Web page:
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Ranking the 6 biggest potential X-factors for the Canucks in 2022-23

Buzzword szn.

NHL: SEP 29 Kraken at Canucks
Vancouver Canucks left wing Andrei Kuzmenko (96) reacts after a whistle during their preseason NHL game against the Seattle Kraken at Rogers Arena on September 29, 2022 in Vancouver, British Columbia, Canada.
Photo by Derek Cain/Icon Sportswire via Getty Images

“X-factor” is a common buzzword that gets bandied about this time of the year.

Well, ‘tis the season to be buzzy.

Late September/early October is the time for optimism in the hockey world.

However, Canucks’ fandom has been tested already after the team lost two of their top-six forwards and their first four preseason games.

Oh, there was also the Francesco Aquilini bombshell and the Rachel Doerrie departure.

This is all to say that not all is well in Canuckland, and the vibes entering the season could be defined as “mixed.”

Regardless, the Canucks still have a strong chance of being good this year. Their forward group is above average, they have some of the best centre depth in the league, and they have a goalie who could challenge for the Vezina.

Still, if this team is going to be successful, they’re going to need a couple of X-factors to step up.

Here’s our definition of X-factors, thanks to our old friend, Google.

X-factor: “a variable in a given situation that could have the most significant impact on the outcome.”

Below is our ranking of the six biggest potential X-factors for the Canucks heading into the season.

6. Ilya Mikheyev

It appeared as though the Canucks were going to go bargain bin shopping in free agency. Instead, they broke the bank on Ilya Mikheyev.

The speedy Russian winger looked, well, extremely fast at Canucks training camp.

That was never going to be the question with Mikheyev.

The real question is, what kind of impact will he bring offensively?

There was no doubt that the Canucks needed a guy of Mikheyev’s size and two-way ability. However, based on the salary, he needs to prove that he’s more than just a speedy, defensive whiz, and that last year’s goal-scoring pace wasn’t a mirage.

5. Nils Hoglander

Although preseason vibes have been diminishing, one of the Canucks trending upwards the fastest is Nils Hoglander.

Just when it looked like he might be heading to the AHL to begin his season, injuries to Brock Boeser and Mikheyev have re-opened a path for him to join the top nine.

Hoglander received glowing reviews for his performance in training camp, although he didn’t do much alongside Bo Horvat and Vasily Podkolzin against the Seattle Kraken on Thursday night.

The 21-year-old Swede still needs to earn the coaching staff’s trust. If he does though, he could be back on the path towards the top-six.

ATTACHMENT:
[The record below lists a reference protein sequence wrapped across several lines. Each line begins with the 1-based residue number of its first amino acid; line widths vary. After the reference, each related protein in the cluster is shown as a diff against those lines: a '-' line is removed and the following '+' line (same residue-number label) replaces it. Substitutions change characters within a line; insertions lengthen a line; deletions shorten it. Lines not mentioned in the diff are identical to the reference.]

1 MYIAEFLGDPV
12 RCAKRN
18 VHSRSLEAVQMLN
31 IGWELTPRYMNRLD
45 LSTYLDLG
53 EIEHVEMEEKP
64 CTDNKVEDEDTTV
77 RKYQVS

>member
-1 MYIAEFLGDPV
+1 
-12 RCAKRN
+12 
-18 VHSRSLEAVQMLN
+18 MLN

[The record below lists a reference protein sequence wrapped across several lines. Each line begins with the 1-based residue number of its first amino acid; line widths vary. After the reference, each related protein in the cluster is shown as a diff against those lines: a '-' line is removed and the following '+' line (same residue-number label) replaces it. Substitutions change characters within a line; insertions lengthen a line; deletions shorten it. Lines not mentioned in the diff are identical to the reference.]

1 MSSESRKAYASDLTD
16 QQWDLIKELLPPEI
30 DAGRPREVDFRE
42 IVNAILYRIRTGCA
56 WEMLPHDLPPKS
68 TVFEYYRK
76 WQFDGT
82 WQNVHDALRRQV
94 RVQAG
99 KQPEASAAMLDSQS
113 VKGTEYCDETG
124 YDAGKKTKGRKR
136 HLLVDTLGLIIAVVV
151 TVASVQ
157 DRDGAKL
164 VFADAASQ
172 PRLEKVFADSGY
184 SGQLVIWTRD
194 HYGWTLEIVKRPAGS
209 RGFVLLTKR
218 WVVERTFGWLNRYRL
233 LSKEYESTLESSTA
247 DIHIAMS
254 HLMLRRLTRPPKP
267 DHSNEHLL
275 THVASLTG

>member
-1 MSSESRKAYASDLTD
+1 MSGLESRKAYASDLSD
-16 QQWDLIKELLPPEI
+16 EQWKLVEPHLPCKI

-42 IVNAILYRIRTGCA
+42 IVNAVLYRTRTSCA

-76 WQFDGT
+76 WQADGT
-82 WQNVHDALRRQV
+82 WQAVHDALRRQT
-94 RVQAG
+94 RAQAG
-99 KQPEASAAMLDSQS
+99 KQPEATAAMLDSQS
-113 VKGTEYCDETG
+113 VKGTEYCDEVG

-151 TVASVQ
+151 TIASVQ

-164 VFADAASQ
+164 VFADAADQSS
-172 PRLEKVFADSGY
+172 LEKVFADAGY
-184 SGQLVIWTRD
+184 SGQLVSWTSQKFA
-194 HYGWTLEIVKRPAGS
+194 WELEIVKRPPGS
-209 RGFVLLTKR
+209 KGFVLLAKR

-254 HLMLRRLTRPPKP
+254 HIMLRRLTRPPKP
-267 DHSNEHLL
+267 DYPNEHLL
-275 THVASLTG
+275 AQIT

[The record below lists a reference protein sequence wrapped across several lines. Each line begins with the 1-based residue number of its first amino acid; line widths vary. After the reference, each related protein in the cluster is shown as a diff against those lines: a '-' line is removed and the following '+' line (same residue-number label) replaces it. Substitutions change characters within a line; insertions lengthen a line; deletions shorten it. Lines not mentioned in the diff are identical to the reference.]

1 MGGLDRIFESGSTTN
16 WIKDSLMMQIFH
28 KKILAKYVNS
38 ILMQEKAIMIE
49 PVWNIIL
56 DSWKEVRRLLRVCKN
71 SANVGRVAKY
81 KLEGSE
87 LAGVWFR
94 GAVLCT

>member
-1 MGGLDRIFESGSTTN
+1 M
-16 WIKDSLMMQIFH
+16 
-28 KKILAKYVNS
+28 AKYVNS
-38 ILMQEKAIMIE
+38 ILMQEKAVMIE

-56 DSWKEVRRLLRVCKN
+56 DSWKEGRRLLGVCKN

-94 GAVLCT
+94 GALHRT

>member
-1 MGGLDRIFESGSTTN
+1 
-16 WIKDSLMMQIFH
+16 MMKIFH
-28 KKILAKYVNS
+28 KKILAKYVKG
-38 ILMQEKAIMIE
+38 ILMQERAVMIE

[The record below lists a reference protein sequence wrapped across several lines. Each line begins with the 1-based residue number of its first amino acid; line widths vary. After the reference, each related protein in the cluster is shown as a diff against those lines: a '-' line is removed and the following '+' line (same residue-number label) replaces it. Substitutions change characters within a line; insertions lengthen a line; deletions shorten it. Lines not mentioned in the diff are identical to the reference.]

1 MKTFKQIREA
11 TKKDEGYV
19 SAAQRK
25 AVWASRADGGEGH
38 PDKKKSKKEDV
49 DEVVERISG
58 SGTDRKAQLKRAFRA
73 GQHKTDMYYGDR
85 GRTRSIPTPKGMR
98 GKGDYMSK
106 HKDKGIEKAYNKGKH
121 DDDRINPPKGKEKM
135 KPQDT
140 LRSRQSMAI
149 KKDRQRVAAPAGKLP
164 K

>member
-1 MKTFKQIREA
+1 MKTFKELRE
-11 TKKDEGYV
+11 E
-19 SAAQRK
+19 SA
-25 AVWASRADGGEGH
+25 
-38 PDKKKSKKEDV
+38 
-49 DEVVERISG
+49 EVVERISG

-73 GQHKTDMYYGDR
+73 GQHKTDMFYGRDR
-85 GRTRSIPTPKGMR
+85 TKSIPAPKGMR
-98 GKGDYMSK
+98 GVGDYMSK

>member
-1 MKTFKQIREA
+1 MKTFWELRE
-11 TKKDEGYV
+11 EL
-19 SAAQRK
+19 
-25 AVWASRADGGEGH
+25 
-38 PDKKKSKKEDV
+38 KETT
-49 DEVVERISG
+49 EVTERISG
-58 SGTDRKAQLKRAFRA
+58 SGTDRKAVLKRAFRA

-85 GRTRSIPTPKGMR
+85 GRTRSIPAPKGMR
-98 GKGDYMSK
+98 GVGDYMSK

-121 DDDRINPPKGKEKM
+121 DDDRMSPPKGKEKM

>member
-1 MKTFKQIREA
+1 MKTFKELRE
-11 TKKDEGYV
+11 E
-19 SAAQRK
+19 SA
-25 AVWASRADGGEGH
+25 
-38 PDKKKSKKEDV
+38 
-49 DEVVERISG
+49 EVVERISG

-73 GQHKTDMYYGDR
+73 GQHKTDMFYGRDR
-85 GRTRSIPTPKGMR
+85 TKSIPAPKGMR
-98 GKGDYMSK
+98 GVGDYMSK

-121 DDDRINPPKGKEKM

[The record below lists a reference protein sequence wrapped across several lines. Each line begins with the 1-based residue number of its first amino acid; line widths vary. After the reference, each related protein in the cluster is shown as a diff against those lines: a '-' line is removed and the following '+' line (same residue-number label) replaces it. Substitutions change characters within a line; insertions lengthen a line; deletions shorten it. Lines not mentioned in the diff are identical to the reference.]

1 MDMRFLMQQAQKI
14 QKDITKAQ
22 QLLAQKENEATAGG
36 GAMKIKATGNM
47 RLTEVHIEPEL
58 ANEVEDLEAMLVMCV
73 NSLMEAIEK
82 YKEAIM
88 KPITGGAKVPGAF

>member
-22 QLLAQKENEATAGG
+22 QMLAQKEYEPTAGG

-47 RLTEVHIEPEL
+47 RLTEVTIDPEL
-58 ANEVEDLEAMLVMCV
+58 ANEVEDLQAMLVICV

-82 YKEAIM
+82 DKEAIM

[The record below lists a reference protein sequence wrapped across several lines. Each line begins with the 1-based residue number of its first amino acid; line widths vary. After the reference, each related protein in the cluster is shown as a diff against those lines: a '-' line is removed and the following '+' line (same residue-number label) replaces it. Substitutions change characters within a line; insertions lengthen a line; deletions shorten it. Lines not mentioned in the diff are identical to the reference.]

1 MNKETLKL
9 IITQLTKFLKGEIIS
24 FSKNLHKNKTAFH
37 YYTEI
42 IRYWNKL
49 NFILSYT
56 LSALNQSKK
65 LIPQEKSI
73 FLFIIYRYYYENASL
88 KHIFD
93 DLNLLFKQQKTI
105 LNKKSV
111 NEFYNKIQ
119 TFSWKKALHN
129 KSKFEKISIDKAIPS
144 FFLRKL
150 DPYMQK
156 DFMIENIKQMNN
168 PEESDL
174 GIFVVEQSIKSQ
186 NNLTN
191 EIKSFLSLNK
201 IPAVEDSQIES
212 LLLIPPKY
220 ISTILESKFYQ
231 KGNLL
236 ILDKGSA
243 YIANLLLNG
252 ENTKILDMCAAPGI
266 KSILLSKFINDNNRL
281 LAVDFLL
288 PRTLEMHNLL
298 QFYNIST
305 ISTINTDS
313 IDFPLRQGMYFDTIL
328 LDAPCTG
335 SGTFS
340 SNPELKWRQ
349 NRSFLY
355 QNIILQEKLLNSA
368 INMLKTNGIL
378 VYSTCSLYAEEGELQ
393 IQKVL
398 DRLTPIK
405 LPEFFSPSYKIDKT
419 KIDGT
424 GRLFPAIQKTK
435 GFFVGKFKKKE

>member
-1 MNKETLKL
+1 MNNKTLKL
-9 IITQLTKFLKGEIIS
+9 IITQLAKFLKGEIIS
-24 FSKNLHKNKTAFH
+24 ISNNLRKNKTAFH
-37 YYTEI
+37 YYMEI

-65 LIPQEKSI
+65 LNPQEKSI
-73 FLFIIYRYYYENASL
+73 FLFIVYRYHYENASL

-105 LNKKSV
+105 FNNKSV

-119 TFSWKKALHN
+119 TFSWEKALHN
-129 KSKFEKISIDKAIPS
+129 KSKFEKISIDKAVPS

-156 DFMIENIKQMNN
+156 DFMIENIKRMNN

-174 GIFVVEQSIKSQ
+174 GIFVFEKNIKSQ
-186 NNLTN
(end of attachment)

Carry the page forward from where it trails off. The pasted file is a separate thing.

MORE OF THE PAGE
4. Spencer Martin

Backup goalies play a pivotal role in today’s NHL.

And, for a team like the Canucks who’s firmly on the playoff bubble, they’re going to need Spencer Martin to be good.

The 26-year-old was rock solid last season, going 3-0-3 with a .950 save percentage. If he can even just give the Canucks league-average goaltending in his starts, he’ll help increase this team’s 50/50 playoff odds.

3. Jack Rathbone

From the AHL to the top-four?

With no one really emerging as the Canucks fourth-best blueliner (aside from perhaps Luke Schenn), there’s a path for Jack Rathbone to play major minutes this season.

It likely won’t happen off the bat, but it’s time for the 23-year-old to make an impact after torching the AHL last season.

If Rathbone can truly push for top-four minutes, suddenly, this Canucks’ defence looks much better than it currently does on paper.

2. Bruce Boudreau

When considering X-factors, you can’t ignore the Bruce Boudreau effect.

His jolly and honest demeanour immediately made the Canucks a better team last season, and there’s little reason to doubt that he won’t have a similar effect again.

In 13 seasons where Boudreau finished the year as an NHL head coach, he’s only missed the playoffs 3 times, including last season.

If you exclude midseason takeovers, Boudreau has only missed the playoffs once (2018-19 with the Minnesota Wild) in 10 seasons.

If the Canucks primary goal is to sneak into the playoffs, there probably isn’t a better coach to have at the helm than Boudreau.

1. Andrei Kuzmenko

It’s easy to see why 25+ NHL teams were chasing Andrei Kuzmenko this offseason.

His puck skills and the creative way in which he processes the game have both been on display during the preseason.

And while there’s undoubtedly a learning curve in terms of catching up with the pace of play, there’s reason to believe that Kuzmenko is smart and skilled enough to figure it out.

Of course, he might not figure it out, which is why he’s this team’s biggest X-factor heading into 2022-23.